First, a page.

yes ingriguing, I think it will work but im wondering why there is no progress bar on the format? ill leave it for a couple of hours, if it hasn’t finished by then I will create the partitions manually with linux and copy the files to the 3 partitions.
 

MontysEvilTwin

Well-Known Member
ok the 4tb disk is inside, now formatting. is it normal there is no progress bar?

4 tb is gonna take a while to format if the humax does a slow format? is it usually a slow format? no progress bar?
This makes my previous post obsolete. No progress bar but it does a quick format. If it does not work you could create the partitions on another Linux machine (Ubuntu laptop etc.).
Regarding the type of hard drive. The humax internal drive is an AV drive which is optimised for PVR use. A 'standard' drive will work, but might fail more quickly in this environment.
 

af123

Administrator
Staff member
yes ingriguing, I think it will work but im wondering why there is no progress bar on the format? ill leave it for a couple of hours, if it hasn’t finished by then I will create the partitions manually with linux and copy the files to the 3 partitions.
Watching with interest : )
It will be interesting to see what gfdisk and parted think of the final configuration - that should confirm the partitioning type.
(Also, what does 'uname -a' show on your box? It would be good to confirm the exact kernel version)
 

MontysEvilTwin

Well-Known Member
Even if the HDR-FOX can now read such a large drive, it might not be able to format it. A guide to formatting a 2TB drive for the Humax, written by af123, will tell you more about the drive partitioning. It is on the wiki here. (Edit: link to guide already provided in post #2.)
 

af123

Administrator
Staff member
While conventional wisdom says that GPT is required for disk partitions to exceed 2TB in size*, it is conceivable that larger partitions are possible if 4K logical sectors are used. I would be surprised if the Humax could format it by itself though, although the command line tools in the custom firmware should be capable.

* and we know that the Humax kernel does not support GPT/EFI.
 
OP
sohlinux

sohlinux

Member
Watching with interest : )
It will be interesting to see what gfdisk and parted think of the final configuration - that should confirm the partitioning type.
(Also, what does 'uname -a' show on your box? It would be good to confirm the exact kernel version)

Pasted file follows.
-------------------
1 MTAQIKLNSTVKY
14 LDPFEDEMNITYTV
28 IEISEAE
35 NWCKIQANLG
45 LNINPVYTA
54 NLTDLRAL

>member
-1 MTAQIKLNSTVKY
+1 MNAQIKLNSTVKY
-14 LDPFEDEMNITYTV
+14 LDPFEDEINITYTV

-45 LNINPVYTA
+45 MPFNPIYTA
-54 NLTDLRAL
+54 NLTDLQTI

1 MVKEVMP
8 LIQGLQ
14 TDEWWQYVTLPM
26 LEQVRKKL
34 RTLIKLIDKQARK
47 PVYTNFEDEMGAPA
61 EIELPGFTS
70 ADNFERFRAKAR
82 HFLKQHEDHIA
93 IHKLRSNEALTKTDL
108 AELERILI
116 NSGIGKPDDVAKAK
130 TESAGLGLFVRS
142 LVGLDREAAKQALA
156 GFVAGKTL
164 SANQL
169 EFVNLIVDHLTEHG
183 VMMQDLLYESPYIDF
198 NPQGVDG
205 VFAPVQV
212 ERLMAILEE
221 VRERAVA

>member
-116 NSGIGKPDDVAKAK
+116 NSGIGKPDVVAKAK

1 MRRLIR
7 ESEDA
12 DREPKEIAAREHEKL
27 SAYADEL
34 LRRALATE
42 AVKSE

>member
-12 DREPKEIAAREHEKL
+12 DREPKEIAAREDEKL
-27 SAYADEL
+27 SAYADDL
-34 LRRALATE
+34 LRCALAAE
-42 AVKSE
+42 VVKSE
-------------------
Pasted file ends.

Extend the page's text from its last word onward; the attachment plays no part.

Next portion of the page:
humax# uname -a
Linux humax 2.6.18-7.1 #1 SMP Fri Feb 7 14:15:02 KST 2014 7405b0-smp GNU/Linux

it looked like the humax couldn’t format it or maybe I wasn’t patient enough to wait.... I hear a 4tb drive can take some time to format..

im reformatting now on centos, its interesting, first I tried to mount the drive using a sata usb2 adaptor and it mounted as only 1.8tb, then swapped to sata usb3 and it mounts as 3.72tb, looks like usb 2 is not able to see the 4tb drive

anyway I will be back later today or tomorrow to tell if it works or not.. after I copy all the files to right places.
 
OP
sohlinux

sohlinux

Member
This makes my previous post obsolete. No progress bar but it does a quick format. If it does not work you could create the partitions on another Linux machine (Ubuntu laptop etc.).
Regarding the type of hard drive. The humax internal drive is an AV drive which is optimised for PVR use. A 'standard' drive will work, but might fail more quickly in this environment.

intrigued.. how is a disk optimised for PVR use? I thought a hard drive was a hard drive, these disks look identical on the outside, they are both seagate, one is 1tb and the other is 4tb, there is no mention on the drive itself as to its usage for AV PVR
 

Ezra Pound

Well-Known Member
The factory fitted 500GB and 1TB HDDs are Segate Pipiline, as you can see it has quite a few items referring to video recording :-

Key Advantages
• Optimized one-disk, 1TB performance—perfect for high-definition consumer DVR applications
• Low power, quiet hard drives fine-tuned for consistent, dependable delivery of multiple high-definition video streams with capacities from 250GB to 2TB
• Designed to meet Energy Star and other strict consumer power consumption standards
• Quiet drive operation to enhance customer viewing and listening experiences
• Easy-to-manage multi-room video delivery of at least ten simultaneous HD streams
• Qualified for operating temperatures up to 75°C to meet the rigors of the consumer electronics set-top box market
• 24×7 operational profile to meet the always-on demands on the DVR market

Best-Fit Applications
• Consumer digital video recorders
• Media servers and centers
• Home theater PCs and servers
• Cable, satellite and IPTV set-top boxes